Now, researchers from the University of Iowa have found an ecosystem of more than 50 websites that offer free, fake "likes" for user's posts in exchange for access to their accounts. According to their findings, about one million Facebook accounts are enrolled in "collusion networks" run by spammers, which generated as many as 100 million fake "likes" between 2015 and 2016.
Furthermore, the researchers claim spammers have recently turbocharged their efforts due to a loophole found in the code used to allow third-party applications to access a user's Facebook account. The issue automates the process of "liking" posts, which was previously a manual process. Even though Facebook claims it is already patched, USA TODAY was able to join one of those networks and make use of it even after the company's statement.
Of course, people who use those services are violating Facebook's terms of service and run the risk of having their personal data used by unknown parties. As stated by Zubair Shafiq, Professor of Computer Science at the University of Iowa:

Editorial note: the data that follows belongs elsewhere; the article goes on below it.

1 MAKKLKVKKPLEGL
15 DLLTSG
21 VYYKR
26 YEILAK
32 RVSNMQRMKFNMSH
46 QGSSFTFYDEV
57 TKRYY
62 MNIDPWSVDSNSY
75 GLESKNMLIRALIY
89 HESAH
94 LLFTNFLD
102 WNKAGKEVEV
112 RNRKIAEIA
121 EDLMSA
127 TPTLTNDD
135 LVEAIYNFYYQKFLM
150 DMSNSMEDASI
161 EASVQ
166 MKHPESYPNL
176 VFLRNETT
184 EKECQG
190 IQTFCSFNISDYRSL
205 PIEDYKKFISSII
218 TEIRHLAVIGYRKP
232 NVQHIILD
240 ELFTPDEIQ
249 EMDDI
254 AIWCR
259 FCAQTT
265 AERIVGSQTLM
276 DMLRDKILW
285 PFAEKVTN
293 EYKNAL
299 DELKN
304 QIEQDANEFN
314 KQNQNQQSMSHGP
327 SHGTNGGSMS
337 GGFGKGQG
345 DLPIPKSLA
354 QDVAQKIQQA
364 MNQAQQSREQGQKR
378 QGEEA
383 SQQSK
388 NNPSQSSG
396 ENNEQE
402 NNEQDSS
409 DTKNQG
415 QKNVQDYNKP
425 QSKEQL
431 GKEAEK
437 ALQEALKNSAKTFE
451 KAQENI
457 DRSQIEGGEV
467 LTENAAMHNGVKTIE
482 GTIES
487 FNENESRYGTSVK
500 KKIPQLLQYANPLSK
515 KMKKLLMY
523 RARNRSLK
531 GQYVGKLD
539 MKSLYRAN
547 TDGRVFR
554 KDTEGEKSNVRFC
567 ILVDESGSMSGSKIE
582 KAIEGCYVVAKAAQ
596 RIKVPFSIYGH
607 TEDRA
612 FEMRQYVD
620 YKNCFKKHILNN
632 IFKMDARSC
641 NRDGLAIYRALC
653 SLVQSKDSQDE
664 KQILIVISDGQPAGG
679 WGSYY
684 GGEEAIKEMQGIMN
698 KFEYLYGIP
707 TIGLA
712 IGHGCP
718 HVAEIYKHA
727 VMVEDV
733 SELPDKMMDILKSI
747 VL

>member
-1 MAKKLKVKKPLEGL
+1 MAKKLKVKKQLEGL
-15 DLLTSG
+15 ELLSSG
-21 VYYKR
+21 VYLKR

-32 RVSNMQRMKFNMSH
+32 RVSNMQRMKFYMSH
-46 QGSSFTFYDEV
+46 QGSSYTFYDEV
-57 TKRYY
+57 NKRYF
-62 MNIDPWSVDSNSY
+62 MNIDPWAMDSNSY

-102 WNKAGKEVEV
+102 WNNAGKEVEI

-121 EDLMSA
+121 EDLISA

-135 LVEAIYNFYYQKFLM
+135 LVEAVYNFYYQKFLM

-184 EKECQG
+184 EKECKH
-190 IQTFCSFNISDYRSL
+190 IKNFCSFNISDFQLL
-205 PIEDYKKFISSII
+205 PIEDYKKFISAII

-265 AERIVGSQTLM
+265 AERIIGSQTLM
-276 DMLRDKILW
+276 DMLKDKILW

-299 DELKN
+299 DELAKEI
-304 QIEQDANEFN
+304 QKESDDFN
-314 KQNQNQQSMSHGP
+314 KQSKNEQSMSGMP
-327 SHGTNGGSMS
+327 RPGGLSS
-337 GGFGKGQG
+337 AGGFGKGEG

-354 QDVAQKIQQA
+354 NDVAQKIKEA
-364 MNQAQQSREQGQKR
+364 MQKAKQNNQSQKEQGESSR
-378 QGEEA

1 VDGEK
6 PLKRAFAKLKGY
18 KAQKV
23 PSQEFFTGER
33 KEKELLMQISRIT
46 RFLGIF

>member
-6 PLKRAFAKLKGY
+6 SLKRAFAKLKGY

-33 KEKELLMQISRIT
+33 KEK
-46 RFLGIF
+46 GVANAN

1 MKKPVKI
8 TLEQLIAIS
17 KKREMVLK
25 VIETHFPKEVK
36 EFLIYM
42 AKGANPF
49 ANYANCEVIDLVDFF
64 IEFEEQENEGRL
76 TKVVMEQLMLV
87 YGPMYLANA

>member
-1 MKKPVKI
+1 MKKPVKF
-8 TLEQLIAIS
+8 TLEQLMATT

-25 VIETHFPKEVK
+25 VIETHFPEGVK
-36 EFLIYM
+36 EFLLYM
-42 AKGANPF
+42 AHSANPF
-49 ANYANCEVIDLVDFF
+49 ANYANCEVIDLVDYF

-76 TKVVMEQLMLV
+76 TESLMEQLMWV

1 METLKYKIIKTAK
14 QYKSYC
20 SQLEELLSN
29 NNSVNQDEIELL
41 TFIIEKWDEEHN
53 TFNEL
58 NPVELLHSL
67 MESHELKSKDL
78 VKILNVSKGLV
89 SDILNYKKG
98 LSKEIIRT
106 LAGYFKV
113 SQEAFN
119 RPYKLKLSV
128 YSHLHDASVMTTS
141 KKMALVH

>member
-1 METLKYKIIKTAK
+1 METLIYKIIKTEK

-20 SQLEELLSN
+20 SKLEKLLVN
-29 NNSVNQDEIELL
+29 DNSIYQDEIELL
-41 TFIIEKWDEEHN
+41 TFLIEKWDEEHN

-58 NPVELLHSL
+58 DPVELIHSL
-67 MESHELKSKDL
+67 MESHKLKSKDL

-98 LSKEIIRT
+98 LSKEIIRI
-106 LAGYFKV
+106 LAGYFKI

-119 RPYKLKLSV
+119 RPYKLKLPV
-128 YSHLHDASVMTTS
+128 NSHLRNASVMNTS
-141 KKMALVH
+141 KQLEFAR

Users of social networks should always pay special attention to requests regarding access to their private data. Also, reviewing which websites and apps have access to one's account should be a habit. If you are a Facebook user and want to check which apps have access to your account, first go to the Settings menu and then to Apps, or click here for direct access.
By Usama Jawad96
Call of Duty: Infinite Warfare YouTube trailer now has over one million dislikes
by Usama Jawad
A couple of days ago, Activision issued a statement clarifying that despite the hatred received on social media, pre-orders for the upcoming Call of Duty: Infinite Warfare are "off to a very strong start". The company also stated that the number of dislikes for its YouTube trailer does not worry them too much because Call of Duty: Black Ops II faced a similar situation and turned out to be one of the most successful games of the franchise. Activision will certainly be hoping for the same this time as the number of dislikes for the latest trailer have exceeded one million, compared to 250,000 likes.